This means we can give up our permanent seat on the United Nations Security Council so that we can concentrate on matters closer to home. We can sign non-aggression pacts with Russia and China, so that in the event of any war in the future we can guarantee that no British soldiers, sailors or airmen will be put at risk for the protection of countries that are well out of our domain of influence.

As a member of NATO we can provide defensive services to our allies only, and we can commit ourselves to peace keeping operations only once they have been agreed by the full NATO Council and the United Nations. This should save us many billions of pounds each year, as we will no longer need a nuclear deterrent or expensive submarines and aircraft carriers.

If we are going to withdraw from the United Nations Security Council, this gives us the opportunity to hand back Falklands and Gibraltar to the Argentine and Spanish governments respectively. This will mean that we won’t have to constantly posture with these countries and we can move on to think about making things work at home.

Our managed decline must have the objective to have a smaller footprint in the world and to worry less about the United Kingdom punching above its weight.

Our special relationship with America can be downgraded in the process, as we become more objective and independent we will be able to strike trade deals with new partners that better suit our interests, rather than opting for American investment to the same extent that we do at present.

We can strike a preferential deal with the Chinese to use Weibo instead of the American Twitter. We can buy our movies from India – Bollywood rather than Hollywood, and K-Pop is much more popular than Hip-Hop as a form of creative and artistic expression.

At home, we can further our managed decline by aiming to limit the ambitions of our universities. So we can be content that Oxford and Cambridge are in the top fifty world research universities, rather than the top five that they are at present. Maintaining this position in the international university league tables is expensive, and we would be better deploying the money we save to support home communities and home education services that provide valuable vocational skills for industry.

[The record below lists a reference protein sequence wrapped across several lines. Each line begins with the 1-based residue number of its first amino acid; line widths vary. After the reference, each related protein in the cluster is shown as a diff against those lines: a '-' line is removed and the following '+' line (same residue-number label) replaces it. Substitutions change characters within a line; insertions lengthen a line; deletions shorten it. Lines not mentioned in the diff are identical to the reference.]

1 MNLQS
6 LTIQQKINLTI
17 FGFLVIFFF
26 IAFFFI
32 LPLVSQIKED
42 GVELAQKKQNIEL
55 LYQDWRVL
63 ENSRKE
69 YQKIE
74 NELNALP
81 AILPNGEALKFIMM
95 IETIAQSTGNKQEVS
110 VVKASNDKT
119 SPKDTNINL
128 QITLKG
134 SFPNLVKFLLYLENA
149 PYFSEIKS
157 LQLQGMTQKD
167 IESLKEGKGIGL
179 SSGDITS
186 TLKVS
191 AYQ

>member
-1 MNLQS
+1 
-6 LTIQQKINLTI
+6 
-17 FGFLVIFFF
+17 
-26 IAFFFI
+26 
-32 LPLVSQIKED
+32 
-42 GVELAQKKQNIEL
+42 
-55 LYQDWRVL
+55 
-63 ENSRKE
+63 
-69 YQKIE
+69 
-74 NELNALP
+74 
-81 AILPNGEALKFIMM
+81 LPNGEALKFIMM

Obviously the financial services industry that is based in London will have to be given special status and freed from the rules and regulations that the European Union are trying to impose on them. I’d suggest that we use the Isle of Mann, or Guernsey as a model for the City of London, as it becomes a quasi-independent city-state free from national regulation and responsibilities.

At a stroke we can also get rid of HS2, the controversial high-speed rail service proposed for London to Birmingham. It’s not going to be important to move business people around at high-speed, so we can spend the money on more practical local options like buses and trams in our towns and cities. The third runway at Heathrow is also a non-starter, as there will be plenty of capacity at all the other United Kingdom airports once the agreements for cheap air travel in Europe have come to an end.

We might have to spend some money sorting out the railways again, however, as when the franchises for the exiting train services run out it is likely that bidders to take these services on will be harder to find as the focus of British transport shifts back to the roads and to regional transport schemes.

There will be changes to the NHS as well. We won’t be able to afford the universal service that we take for granted now, so it’s sensible to start to plan for both rationing, charging and privatisation of the health service. This will mean shifting the provision of healthcare to cities and the urban centres because with more limited options and expertise, specialists will need to be clustered and centralised. The limits on immigration will mean that we can’t recruit internationally for doctors, so there will be a transition period while we train new medical professionals.

We will also need to rationalise our schools. The somewhat outdated and unaffordable village school will become a thing of the past. Instead children will have to be transported to larger towns and cities for their schooling, at which they will receive a rationalised and simplified curriculum.